It is significant that certain popular histories of the retreat begin with the episode narrated by the evangelist Mark (repeated, with amplifications, in the Matthean and Lukan parallels), concerning Jesus' withdrawal into the desert of Judaea after his baptism and the "descent" of the Holy Spirit upon him. The Markan account (Mk. 1:12–13) is not only Christological in content, but also exemplary in intention. Jesus, after his baptism and his anointing by the Spirit, appears as the New Adam, dwelling among the wild beasts and ministered to by angels. During this time (scholars debate whether the passage existed in the tradition prior to Mark), Jesus was tempted by the spirit of evil but, unlike the first Adam, overcame the temptation (see Vincent Taylor, The Gospel according to Mark, London, 1955, pp. 162–164). Of itself, the episode did not overtly attribute to Jesus the intention of devoting himself especially to spiritual exercises of prayer. The accounts of Matthew (4:1–11) and Luke (4:1–13) add that Jesus' stay in the desert lasted forty days, and that the temptation came at the end of this period.
The account of Jesus' sojourn in the desert added even richer spiritual implications to the biblical texts on the passage of the Hebrew people through the desert, before their entry into Canaan. The desert now became the symbol of a new spiritual attitude. Origen, in his commentary on Exodus, speaks of the need for retreat: One must leave familiar surroundings and go to a place free of worldly preoccupations, a place of silence and interior peace, where one can learn wisdom and come to a deep knowledge of the word of God (In Exodum Homiliae, Wilhelm Baehrens, ed., Leipzig, 1920, p. 167).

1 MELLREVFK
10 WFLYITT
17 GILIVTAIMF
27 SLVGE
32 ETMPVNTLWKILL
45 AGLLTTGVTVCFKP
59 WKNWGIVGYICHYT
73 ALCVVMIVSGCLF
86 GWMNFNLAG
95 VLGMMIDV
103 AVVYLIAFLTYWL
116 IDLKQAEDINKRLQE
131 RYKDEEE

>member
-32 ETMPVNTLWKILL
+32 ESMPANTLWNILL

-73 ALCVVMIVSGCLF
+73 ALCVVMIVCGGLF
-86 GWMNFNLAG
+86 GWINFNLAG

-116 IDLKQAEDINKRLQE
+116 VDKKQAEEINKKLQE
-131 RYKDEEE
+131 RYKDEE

Drawing their inspiration from the example of Jesus, the Christian churches soon established a period of forty days dedicated to fasting, abstinence, and greater prayer, in order to prepare the faithful for the celebration of the Pascha. Two themes were interwoven in the sermons of the Fathers on Lent: that of participation in Christ's struggles and sufferings during his passion as a preparation for the celebration of the Resurrection, and that of a model projection on it, of the fast and temptations of Jesus in the solitude of the Judean desert. On this fundamental model, they occasionally superimposed the image of the wandering of the Israelites in the desert, with all the trials and temptations to which they were subjected there (see Leo the Great, "Sermons on Lent," Patrologia Latina, vol. 54). In addresses to the laity, the latter were not asked to go on retreat (although they are asked to prolong their prayer), but were exhorted to conversion, to charity toward the poor, and to reconciliation with enemies. Traditionally, it was also recommended that they forgo diversions and entertainments.
The anonymous author of the Rule of the Master (central Italy, c. 500) introduced three chapters on the observance of Lent by monks, prescribing that they multiply their prayers and perform more acts of fast and abstinence (Rule of the Master, chaps. 51–53). Benedict (480–c. 547) reduced the rule for Lent to a single chapter, in which he echoed Leo the Great and the Rule of the Master. In it he added a recommendation that monks recite more numerous individual prayers and restrict their dealings with each other (Rule of Saint Benedict, chap. 49). Lent thus tended to become a sort of forty-day retreat spent in silence, prayer, fasting, and abstinence. From the Middle Ages on, the monastic orders began to interrupt all contact, even by way of letter, with outsiders, throughout the period of Lent. Thus, the Lenten retreat was fundamentally a retreat of spiritual renewal, in which the individual retreatant relived certain fundamental themes of Christianity, derived primarily from the passion of Christ, but secondarily from his withdrawal and fast in the desert.